The Great Gatsby – Language, Style, Emotion…

Sometimes when I go to see a movie I wonder what’s wrong with people because if I listened to reviews what would I be watching? Would it be, as seems the case with awards ceremonies that the movies deemed to deal with the ‘big’ subjects would win out? Industry ‘cool’ movies deal with politics, crime, history (and ok I do love history and I don’t mind politics) but gritty dirty ‘realism’ generally. Not much style about. You know I’m not talking about clothes I hope!

Maybe it’s because I never was a ‘cool’ one or maybe like Jay Gatsby I’m just ‘the most hopeful person in the world’ because when I go to a movie I want to be inspired or have my heart broke. I’m funny like that. I want, like in the golden days of cinema, an escape, if only to inside myself. I want to forget the perceived ‘big’ subjects and focus on the real big subjects, on the things that move us like courage, friendship, thought, tragedy, meaning, love and loss and all the complexities of the human world.

If there’s going to be an extra helping of anything please god make it glamour, style, exhilaration or enchantment. If I want just gritty realism I’ll watch a documentary, turn on my computer, open a newspaper, or my eyes. I don’t go to the movies for that! And yet for all my railing on behalf of ‘The Great Gatsby’ it’s the story that delivers it all. There’s gritty reality and escape here, ugliness and beauty, simplicity and complexity.

So if you’re looking for something for the weekend clearly I’m recommending Gatsby. I promise it won’t matter a fig if you haven’t read the book though it might make you want to. I haven’t read it since I was in school but I knew from the quotes I would love it and how I loved it.

This is the futility of the American dream and the flawed nature of capitalism through the story of Jay Gatsby a self made man who has dedicated himself to winning back the girl of his youth now married to another. So at its core we have a devastating love story and there’s nothing better than that. In fact it’s still the most popular movie theme of them all cool or not.  Add a sensory feast of glamour, decadence and more style than any of us could imagine in our wildest dreams, brilliant sound track, beautiful effects and cinematography (I loved Luhrmanns treatment of everything), great acting and a world of tragedy well I was in my element!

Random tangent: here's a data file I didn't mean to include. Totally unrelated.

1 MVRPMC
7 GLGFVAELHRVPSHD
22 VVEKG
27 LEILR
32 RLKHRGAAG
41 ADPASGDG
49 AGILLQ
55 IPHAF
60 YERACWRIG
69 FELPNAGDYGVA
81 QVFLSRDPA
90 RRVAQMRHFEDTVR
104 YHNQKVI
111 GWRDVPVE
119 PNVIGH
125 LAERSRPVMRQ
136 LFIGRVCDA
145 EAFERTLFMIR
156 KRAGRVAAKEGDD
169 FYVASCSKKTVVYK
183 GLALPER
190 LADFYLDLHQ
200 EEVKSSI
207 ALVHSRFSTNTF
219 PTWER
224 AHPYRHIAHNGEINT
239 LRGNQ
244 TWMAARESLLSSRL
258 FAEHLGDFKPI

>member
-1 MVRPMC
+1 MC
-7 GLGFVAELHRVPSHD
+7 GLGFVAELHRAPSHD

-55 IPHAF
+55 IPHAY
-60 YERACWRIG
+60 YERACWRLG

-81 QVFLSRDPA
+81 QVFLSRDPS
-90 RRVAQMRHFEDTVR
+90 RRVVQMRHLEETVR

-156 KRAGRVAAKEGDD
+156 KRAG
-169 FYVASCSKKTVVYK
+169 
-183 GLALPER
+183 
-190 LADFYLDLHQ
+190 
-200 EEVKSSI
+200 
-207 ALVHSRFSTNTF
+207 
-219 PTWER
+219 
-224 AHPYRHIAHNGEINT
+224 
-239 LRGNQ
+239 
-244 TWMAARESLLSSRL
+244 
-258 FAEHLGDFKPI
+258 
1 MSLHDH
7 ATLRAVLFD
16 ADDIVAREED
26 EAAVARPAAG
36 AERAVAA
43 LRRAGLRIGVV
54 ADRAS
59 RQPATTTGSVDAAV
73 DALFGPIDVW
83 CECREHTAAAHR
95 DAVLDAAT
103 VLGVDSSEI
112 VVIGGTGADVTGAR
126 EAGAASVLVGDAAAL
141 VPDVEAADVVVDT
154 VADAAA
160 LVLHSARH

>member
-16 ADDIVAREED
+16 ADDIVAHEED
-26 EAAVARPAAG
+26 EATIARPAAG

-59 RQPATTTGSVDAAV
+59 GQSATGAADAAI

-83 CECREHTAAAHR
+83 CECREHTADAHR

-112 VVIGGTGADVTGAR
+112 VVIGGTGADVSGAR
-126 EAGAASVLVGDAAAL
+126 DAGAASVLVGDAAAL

Leo as Gatsby

After the initial heady scenes I was suffering badly as the author intended. Fitzgeralds beautiful language eliciting the maximum desired emotional response. My heart was full with the tragedy conveyed so beautifully by Leo’s moving delivery of meaning with words that seem so simple but in fact are not.

Some critics say this movie like others before has also failed to capture the book when even the book defies capture on many levels. I believed all the actors delivered in the roles they got exactly as the author intended. No mean feat. To me the most important elements are here and chief among these Fitzgerald’s prose so beautiful, skilled and deeply stirring. To hear this kind of language in a movie, spoken out loud by those who can, instead of just on faded pages or in my mind was a rare treat.

I think Fitzgerald would be pleased with me for feeling that emotion he wanted people to feel. I also think he would have loved this adaptation. Critics are saying the opening scenes are an assault, vulgar. I don’t agree at all but I could argue that there was an intended gaudiness and vulgarity to the story anyway. Fitzgerald showed the flaws and futility of the time, of excess and money but he was at the heart of that world himself and the highest paid writer of the day, only 28 when he wrote the novel and I do believe he would have loved this movie. I believe, allowing for the indefinable or arguable traits of this character and that, it captured the time, his intention and his vision. It’s a beautiful film. I want to see it again.

So what do  you think? Have you seen it or do you plan to?

7 thoughts on “The Great Gatsby – Language, Style, Emotion…”

  • I am with you and I haven’t even seen it. But the Luhrmann and DeCaprio and Fitzgerald combo make me want to go there. “To hear this kind of language in a movie, spoken out loud by those who can, instead of just on faded pages or in my mind was a rare treat.” Enough said.

  • Love this review Jane and having just seen Gatsby, I heartily agree with your sentiments! It was a veritable Feast and has inspired me to read the book, track down the soundtrack and start Pinterest-ing Flapper Dresses!

    Thank you for a wonderful night on so many levels! xo

Leave a Reply

Your email address will not be published. Required fields are marked *